Mathematics is the study of quantity, change and logic as it is applied to the solution of both concrete and theoretical problems. Mathematicians work in a broad range of occupational sectors. Find out if studies in math are right for you.

Inside Math

Mathematics is a much broader field than merely arithmetic. In its theoretical form, mathematics is the study of patterns, logic and quantity. In its applied form, math is used to develop new financial instruments, understand statistical patterns and make predictions, keep track of complex financial structures of modern corporations and develop new computer hardware. According to The College Board, applied and theoretical mathematics have a substantial overlap in actual practice, but somewhat different career paths are available depending upon one’s intended focus (

Education Information

Students who want to study math and find employment at a college, university or private research corporation as a theoretician or postsecondary educator may consider securing the most advanced degrees in the field possible. According to the U.S. Bureau of Labor Statistics (BLS), a Ph.D. is all but essential to secure employment in the private sector, although a master’s degree is occasionally acceptable ( For those wishing to teach as secondary school mathematics teachers, a bachelor’s degree plus a teaching license is appropriate, and license requirements vary by state.

According to the Society for Industrial and Applied Mathematics (SIAM), students pursuing a career in a math-related field, such as engineering, computer science, information systems management or finance, can begin at the undergraduate level by pursuing courses in both abstract mathematics and concrete areas in the related discipline ( For graduate study, it is common to take a degree in the discipline a student will eventually be working in, but a solid mathematical foundation may be necessary in fields such as computer science and engineering, as it will be an integral part of day-to-day work, according to SIAM data and career profiles. The links from below can help you get started in choosing the mathematics education appropriate for you.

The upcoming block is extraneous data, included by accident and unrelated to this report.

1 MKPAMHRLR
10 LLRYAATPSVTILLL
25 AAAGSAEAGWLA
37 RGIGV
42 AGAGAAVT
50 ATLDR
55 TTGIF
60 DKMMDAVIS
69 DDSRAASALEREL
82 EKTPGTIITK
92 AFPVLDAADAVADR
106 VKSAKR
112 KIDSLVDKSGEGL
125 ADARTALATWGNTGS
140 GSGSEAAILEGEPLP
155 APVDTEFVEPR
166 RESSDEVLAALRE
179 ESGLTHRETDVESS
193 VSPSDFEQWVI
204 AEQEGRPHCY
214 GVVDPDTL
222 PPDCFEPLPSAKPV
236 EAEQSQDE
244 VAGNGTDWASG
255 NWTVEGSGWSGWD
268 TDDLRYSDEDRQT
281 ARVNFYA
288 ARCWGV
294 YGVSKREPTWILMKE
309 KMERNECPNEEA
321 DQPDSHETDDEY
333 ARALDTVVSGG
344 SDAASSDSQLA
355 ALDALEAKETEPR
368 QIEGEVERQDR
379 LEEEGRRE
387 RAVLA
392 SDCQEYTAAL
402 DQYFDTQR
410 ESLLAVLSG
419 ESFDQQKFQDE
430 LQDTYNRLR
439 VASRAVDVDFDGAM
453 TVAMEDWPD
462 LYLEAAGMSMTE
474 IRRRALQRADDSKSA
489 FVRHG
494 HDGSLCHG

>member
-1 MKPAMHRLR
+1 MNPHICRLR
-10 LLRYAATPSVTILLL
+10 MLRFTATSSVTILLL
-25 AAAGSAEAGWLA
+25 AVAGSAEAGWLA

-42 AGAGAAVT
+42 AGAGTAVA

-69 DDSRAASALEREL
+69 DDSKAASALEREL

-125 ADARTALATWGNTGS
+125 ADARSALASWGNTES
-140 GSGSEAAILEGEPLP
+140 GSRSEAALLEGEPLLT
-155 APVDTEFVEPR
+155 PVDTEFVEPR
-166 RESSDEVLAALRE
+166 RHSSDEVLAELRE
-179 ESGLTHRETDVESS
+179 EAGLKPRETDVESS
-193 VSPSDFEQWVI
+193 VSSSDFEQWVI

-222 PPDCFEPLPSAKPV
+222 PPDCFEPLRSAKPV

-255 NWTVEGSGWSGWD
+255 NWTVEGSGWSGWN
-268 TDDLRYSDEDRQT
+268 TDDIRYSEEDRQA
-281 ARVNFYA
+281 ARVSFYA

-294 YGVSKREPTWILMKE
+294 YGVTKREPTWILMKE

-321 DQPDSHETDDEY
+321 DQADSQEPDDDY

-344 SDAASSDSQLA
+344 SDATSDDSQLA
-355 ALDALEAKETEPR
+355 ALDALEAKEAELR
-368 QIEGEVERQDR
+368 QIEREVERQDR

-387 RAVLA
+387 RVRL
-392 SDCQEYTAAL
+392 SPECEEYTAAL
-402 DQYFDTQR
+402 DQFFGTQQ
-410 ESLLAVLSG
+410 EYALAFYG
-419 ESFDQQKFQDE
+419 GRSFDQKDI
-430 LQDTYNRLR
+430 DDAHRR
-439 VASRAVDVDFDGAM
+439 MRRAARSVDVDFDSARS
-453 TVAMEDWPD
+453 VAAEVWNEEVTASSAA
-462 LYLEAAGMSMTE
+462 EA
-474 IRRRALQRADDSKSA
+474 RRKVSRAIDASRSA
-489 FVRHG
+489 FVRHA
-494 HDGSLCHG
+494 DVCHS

Specialization Options

A variety of specializations are available for students seeking a career in this field. The links below provide some options, but click through to find out information on other specializations in math.

Distance Learning Options

Online learning options for math students are plentiful and range from diploma programs to doctoral degrees. Check out these links to learn more about distance learning opportunities available in math, finance and more.

Career Options

Math can serve as a solid foundation for a number of divergent career paths or be pursued as a research field in private industry or the public sector. Below are a few examples of careers that can be pursued with a math degree. These links can provide you with information on education and other requirements for careers using mathematics.

Employment Outlook and Salary Information

According to the BLS, mathematicians working on fundamental research in scientific research and development services made a mean annual wage of $124,450 as of May 2013. The organization also reported that as of the same date mathematicians employed in postsecondary education made a mean annual wage of $78,500, while secondary educators received a mean annual wage of $58,260. In addition, careers in applied mathematics can be lucrative and are expected to be in high demand in the future. For example, the BLS projected a 23% increase in the number of mathematicians from 2012-2022 as well as a 15% increase in the need for computer scientists during the same time frame. The mean annual wage for computer scientists as of May 2013 was $109,260.

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